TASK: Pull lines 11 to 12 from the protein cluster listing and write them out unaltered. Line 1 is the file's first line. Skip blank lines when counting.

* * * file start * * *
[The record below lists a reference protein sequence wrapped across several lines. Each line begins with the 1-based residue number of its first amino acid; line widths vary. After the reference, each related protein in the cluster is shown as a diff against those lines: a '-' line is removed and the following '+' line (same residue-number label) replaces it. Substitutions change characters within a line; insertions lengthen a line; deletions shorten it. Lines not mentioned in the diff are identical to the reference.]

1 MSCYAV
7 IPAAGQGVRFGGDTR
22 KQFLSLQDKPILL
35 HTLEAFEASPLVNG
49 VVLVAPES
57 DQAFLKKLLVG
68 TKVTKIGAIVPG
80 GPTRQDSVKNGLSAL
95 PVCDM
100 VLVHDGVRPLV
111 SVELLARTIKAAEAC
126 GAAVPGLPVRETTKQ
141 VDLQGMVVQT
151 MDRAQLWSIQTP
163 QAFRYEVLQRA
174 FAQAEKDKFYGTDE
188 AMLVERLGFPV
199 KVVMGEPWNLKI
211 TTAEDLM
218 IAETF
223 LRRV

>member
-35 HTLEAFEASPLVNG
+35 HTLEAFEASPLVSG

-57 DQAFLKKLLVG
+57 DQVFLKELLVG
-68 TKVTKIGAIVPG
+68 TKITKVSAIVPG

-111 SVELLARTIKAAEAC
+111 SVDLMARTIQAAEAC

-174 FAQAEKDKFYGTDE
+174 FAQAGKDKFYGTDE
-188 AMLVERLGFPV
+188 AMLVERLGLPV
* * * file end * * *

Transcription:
100 VLVHDGVRPLV
111 SVELLARTIKAAEAC